The country’s only heavy polar icebreaker has pulled it off again..despite the flooding, engine failure, you know, the regular.
The 42-year-old 399-foot USCGC Polar Star (WAGB-10) last week finished cutting a resupply channel through 15 miles of Antarctic ice in the Ross Sea and escorting supply vessels to the frozen continent to resupply McMurdo Station at the tip of Ross Island, the epicenter of the U.S. Antarctic Program (pop. 1200).
The trip was not without drama for the elderly cutter.
From the USCG:
“Although we had less ice this year than last year, we had several engineering challenges to overcome to get to the point where we could position ourselves to moor in McMurdo,” said Capt. Michael Davanzo, the commanding officer of the Polar Star. “Our arrival was delayed due to these challenges, but the crew and I are certainly excited to be here. It’s a unique opportunity for our crewmembers to visit the most remote continent in the world, and in many respects, it makes the hard work worth it.”
On Jan. 16, Polar Star’s shaft seal failed causing flooding in the cutter’s engine room at a rate of approximately 20-gallons per minute. The crew responded quickly, using an emergency shaft seal to stop the flow of freezing, Antarctic water into the vessel. The crew was able dewater the engineering space and effect more permanent repairs to the seal to ensure the watertight integrity of the vessel. There were no injuries as a result of the malfunction.
Flooding was not the only engineering challenge the crew of Polar Star faced during their trek through the thick ice. On Jan. 11, their progress was slowed after the one of the cutter’s three main gas turbines failed. The crew uses the cutter’s main gas turbine power to breakup thick multi-year ice using its propellers. The crew was able to troubleshoot the turbine finding a programming issue between the engine and the cutter’s 1970s-era electrical system. The crew was able to continue their mission in the current ice conditions without the turbine.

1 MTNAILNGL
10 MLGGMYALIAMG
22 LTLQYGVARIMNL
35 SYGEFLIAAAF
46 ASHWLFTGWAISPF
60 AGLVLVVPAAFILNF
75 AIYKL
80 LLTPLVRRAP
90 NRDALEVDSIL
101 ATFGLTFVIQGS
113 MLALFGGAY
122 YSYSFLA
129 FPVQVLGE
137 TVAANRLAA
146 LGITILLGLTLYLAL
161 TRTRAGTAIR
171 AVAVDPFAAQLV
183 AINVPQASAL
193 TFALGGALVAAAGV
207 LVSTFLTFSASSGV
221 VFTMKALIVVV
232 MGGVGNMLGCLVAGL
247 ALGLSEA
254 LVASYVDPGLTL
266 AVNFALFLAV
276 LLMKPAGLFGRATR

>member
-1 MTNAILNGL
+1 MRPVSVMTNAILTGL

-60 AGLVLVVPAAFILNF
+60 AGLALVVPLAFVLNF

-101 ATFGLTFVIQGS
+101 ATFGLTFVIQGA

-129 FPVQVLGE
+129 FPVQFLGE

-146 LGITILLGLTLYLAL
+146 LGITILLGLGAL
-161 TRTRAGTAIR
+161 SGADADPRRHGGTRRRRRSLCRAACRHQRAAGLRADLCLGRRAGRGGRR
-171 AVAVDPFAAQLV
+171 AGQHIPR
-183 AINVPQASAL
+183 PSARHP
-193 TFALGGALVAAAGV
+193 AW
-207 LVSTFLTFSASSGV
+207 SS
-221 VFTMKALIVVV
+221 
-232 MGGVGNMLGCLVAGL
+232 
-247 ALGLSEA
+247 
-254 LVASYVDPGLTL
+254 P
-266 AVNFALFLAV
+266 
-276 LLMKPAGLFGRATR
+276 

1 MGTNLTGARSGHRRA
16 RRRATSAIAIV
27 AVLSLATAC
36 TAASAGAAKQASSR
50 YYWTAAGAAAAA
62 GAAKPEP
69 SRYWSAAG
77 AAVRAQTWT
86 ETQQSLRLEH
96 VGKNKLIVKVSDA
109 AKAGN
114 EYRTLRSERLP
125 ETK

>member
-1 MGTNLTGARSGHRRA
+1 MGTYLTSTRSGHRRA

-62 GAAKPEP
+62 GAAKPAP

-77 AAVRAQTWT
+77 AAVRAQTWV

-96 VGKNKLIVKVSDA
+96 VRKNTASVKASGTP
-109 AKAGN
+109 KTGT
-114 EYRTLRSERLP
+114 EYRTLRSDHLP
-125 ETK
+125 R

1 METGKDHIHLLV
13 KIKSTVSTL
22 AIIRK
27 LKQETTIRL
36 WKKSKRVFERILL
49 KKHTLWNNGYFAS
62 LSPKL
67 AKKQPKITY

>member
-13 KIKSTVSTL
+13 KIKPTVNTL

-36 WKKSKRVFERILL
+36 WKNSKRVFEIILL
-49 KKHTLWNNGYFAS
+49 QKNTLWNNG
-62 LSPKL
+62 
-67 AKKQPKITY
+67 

“If the Polar Star were to suffer a catastrophic mechanical failure, the Nation would not be able to support heavy icebreaker missions like Operation Deep Freeze, and our Nation has no vessel capable of rescuing the crew if the icebreakers were to fail in the ice,” said Vice Adm. Fred Midgette, commander, U.S. Coast Guard Pacific Area in Alameda, California. “The crewmembers aboard Polar Star not only accomplished their mission, but they did so despite extreme weather and numerous engineering challenges. This is a testament to their dedication and devotion to duty.”
The cutter refueled at McMurdo Station Jan. 18 and continued to develop and maintain the ice channel in preparation for two resupply ships from U.S. Military Sealift Command, Ocean Giant, and Maersk Peary. The crew of Polar Star escorted the vessels to the ice pier at McMurdo Station, an evolution that requires the cutter to travel about 300 yards in front of the supply ships to ensure they safely make it through the narrow ice channel. The crew escorted the Ocean Giant to the ice pier at McMurdo Jan. 27 and conducted their final escort of the Maersk Peary to Antarctica Feb. 2. The crew escorted Maersk Peary safely out of the ice Feb. 6 after supply vessel’s crew transferred their cargo.
The Navy was already experienced in marine salvage prior to World War II. However, the Navy did not have ships specifically designed and built for salvage work when it entered WWII, and it was not until the start of the war that salvage ships become a distinct vessel type.
Then came the purpose-built Diver-class.